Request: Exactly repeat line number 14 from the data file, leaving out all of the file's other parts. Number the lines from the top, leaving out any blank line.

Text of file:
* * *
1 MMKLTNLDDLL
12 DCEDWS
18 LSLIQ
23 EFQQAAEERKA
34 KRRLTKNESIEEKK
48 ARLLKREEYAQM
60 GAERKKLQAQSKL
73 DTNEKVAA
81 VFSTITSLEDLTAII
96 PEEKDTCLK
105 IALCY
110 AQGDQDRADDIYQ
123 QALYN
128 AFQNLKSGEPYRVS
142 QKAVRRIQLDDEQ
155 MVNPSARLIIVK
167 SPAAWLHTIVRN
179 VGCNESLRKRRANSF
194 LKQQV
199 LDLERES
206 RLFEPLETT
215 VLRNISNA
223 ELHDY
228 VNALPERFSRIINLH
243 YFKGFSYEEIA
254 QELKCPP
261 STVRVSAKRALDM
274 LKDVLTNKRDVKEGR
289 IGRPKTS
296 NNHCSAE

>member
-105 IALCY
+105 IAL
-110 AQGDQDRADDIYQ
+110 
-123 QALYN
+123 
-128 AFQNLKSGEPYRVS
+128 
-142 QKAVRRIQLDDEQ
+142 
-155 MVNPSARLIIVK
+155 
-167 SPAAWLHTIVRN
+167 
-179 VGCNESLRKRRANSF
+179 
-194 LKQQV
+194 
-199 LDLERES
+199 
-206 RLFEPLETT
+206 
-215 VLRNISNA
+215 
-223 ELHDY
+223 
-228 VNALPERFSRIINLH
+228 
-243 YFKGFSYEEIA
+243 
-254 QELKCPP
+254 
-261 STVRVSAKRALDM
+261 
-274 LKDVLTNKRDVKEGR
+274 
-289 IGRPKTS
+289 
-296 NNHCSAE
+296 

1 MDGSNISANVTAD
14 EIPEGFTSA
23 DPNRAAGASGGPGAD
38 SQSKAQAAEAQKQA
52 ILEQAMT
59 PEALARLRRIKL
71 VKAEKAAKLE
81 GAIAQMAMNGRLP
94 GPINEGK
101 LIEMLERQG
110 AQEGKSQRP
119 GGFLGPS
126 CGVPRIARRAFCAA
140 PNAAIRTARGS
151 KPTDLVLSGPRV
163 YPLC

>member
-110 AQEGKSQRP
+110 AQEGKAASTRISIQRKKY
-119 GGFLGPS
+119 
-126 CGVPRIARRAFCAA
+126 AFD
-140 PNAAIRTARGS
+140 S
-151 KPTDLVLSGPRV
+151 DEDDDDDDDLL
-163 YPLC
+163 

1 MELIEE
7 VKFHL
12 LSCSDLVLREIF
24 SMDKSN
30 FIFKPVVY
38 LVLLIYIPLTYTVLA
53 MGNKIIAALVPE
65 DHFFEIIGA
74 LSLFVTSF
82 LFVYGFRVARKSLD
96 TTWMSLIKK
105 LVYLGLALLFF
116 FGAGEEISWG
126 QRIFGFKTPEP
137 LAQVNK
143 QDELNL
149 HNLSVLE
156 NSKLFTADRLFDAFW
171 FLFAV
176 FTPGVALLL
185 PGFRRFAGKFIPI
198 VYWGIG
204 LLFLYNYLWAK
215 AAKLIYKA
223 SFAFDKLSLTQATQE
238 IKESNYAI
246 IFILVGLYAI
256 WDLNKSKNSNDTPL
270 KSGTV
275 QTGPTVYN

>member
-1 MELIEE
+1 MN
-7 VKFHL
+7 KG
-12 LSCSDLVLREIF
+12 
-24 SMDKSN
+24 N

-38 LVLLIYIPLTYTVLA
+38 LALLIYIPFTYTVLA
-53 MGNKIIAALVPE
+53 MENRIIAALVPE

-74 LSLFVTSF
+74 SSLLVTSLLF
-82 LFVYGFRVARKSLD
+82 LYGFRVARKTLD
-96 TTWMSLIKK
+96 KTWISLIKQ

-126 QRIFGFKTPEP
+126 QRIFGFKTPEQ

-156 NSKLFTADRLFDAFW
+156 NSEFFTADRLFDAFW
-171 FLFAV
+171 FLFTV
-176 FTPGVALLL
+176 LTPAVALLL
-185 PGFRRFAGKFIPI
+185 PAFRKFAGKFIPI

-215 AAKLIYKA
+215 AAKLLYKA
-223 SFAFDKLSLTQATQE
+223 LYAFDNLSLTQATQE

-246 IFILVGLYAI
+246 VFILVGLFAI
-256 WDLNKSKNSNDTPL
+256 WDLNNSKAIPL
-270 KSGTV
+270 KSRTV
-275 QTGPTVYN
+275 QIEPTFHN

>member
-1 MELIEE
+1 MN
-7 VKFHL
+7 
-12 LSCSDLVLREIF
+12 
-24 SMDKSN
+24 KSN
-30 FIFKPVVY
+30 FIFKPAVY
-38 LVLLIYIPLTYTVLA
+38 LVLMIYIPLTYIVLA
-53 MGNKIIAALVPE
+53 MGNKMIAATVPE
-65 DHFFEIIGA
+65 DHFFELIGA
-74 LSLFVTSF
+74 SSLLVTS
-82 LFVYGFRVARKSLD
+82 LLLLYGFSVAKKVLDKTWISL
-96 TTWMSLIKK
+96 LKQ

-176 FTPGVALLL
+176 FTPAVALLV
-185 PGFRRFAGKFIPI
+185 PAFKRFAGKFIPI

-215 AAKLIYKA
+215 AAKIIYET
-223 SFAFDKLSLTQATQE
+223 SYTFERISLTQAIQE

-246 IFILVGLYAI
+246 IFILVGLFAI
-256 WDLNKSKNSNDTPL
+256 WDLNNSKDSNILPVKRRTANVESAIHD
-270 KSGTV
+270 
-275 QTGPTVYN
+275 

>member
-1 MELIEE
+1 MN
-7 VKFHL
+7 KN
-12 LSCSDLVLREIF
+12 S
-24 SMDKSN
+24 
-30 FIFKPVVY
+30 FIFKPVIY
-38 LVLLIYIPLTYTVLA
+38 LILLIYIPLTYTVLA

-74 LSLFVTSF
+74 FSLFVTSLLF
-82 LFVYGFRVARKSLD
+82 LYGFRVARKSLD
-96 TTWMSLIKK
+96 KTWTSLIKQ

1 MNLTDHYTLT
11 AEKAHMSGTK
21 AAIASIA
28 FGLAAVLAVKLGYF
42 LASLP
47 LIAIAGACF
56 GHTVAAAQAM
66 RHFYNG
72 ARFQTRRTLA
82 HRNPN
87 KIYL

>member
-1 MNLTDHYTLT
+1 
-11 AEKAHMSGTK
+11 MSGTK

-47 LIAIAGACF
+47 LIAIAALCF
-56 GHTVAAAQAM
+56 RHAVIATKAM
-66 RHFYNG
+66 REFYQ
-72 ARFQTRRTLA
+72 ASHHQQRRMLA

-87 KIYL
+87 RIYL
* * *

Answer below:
128 AFQNLKSGEPYRVS